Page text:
A few pilot projects have been under way, some funded by a one-billion-dollar grant from Norway and others, tying in to California's growing carbon market.

In a suggestion that some environmentalists might find counterintuitive, McGrath also says international food companies that are committed to preventing deforestation should consider working in additional areas in the Amazon.

"If they don't move into those areas because they are afraid of getting accused of deforestation, then other groups that don't care will move in and will exploit the resources," says McGrath. "Because it is going to get developed somehow."

Brazil’s agricultural lobby had battled with environmentalists over the most recent updates to the Forest Code. But now that the law is in place, the next step has been trying to figure out implementation, says Gustavo Diniz Junqueira, the president of the influential Brazilian Rural Society, which represents agricultural producers in the country.

Junqueira says large producers in the Amazon have effectively ceased deforestation, although some smaller producers are still removing trees. To help reduce that, small-scale producers need more access to technology. They also need insurance coverage, he says.

The Brazilian agribusiness industry is trying to shake its reputation as being “an enemy of the environment,” says Junqueira. “Instead of expansion in new areas, we are looking at how to produce more in the same areas,” he notes. In that way, over the past few years, soy production has been rising six percent a year.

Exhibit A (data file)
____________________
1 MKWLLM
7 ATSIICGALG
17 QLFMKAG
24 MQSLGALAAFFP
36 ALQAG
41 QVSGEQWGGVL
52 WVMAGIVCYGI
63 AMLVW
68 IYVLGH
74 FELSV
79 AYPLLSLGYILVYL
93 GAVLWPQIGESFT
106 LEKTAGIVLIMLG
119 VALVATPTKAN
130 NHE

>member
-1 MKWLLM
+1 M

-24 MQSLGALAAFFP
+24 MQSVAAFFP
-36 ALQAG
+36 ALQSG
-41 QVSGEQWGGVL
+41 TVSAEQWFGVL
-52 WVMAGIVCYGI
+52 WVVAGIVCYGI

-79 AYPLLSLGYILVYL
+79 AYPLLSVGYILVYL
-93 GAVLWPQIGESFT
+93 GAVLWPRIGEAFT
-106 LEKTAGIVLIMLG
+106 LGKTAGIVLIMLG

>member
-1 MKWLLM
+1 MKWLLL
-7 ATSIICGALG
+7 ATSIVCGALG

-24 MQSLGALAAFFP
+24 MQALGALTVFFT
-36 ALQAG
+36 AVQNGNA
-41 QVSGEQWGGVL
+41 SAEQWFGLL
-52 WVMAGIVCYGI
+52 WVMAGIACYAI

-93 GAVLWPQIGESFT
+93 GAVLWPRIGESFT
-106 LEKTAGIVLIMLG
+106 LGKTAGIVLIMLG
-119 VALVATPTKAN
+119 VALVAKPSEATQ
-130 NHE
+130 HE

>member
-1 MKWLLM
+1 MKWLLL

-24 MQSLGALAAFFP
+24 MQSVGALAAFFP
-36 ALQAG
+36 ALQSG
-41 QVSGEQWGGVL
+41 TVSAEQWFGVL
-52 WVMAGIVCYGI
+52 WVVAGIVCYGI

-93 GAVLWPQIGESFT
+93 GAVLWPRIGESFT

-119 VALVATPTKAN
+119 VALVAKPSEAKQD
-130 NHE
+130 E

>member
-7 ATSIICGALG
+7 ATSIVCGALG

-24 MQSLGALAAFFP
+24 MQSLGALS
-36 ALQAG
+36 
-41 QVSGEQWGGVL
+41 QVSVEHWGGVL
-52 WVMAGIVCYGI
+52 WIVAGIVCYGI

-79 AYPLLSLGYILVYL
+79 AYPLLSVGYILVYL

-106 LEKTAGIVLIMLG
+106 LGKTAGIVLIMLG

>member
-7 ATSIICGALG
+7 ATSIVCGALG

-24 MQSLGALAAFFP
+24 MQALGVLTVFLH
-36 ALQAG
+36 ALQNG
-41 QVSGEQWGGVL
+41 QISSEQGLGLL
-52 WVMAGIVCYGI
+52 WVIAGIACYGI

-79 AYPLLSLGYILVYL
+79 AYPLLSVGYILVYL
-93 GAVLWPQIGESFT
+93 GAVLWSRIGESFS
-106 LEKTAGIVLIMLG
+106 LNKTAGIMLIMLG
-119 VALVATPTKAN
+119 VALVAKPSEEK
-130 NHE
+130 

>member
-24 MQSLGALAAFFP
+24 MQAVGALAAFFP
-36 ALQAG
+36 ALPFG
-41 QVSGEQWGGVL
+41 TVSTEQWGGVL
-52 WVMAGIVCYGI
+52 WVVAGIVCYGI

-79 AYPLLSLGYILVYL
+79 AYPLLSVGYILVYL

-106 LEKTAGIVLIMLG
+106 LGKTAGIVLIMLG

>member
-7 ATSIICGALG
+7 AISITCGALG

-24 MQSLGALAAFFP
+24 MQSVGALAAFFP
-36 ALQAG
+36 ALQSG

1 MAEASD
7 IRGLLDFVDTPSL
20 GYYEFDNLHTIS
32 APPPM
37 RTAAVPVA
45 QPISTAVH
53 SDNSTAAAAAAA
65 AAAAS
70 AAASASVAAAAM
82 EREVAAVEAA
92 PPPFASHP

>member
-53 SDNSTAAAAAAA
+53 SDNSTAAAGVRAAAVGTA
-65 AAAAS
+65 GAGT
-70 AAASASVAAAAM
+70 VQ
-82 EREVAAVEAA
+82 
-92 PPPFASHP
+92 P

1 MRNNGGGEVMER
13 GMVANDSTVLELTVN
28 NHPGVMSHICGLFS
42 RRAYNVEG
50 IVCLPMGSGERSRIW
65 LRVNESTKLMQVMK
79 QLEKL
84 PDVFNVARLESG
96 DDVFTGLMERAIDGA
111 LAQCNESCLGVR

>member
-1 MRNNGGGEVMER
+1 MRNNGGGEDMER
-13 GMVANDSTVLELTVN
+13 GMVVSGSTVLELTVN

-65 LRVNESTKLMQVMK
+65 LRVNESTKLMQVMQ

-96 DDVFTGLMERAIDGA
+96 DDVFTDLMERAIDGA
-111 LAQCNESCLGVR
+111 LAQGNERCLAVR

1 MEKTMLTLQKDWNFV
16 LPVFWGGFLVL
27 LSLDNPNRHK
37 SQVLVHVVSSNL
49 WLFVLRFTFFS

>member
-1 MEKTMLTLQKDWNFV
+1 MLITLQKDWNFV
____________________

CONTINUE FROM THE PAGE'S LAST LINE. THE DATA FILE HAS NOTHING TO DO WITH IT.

Scarano adds that despite Brazil's success on deforestation, many other environmental problems remain. The country faces big challenges in "reconciling nature conservation with the needs of human well-being," he says.

Planned development of large-scale hydroelectric plants in the Amazon and elsewhere in the country could erase some of the gains that have been made in protecting forests, he warns. The country also hopes to build additional infrastructure as the economy grows.

Some environmentalists, such as celebrity Bianca Jagger, have criticized Brazil for not doing enough to protect indigenous rights and for poor living conditions in vast urban favelas, including water quality issues. As the world looks to Brazil for the World Cup and Olympics, those issues may come into sharper focus.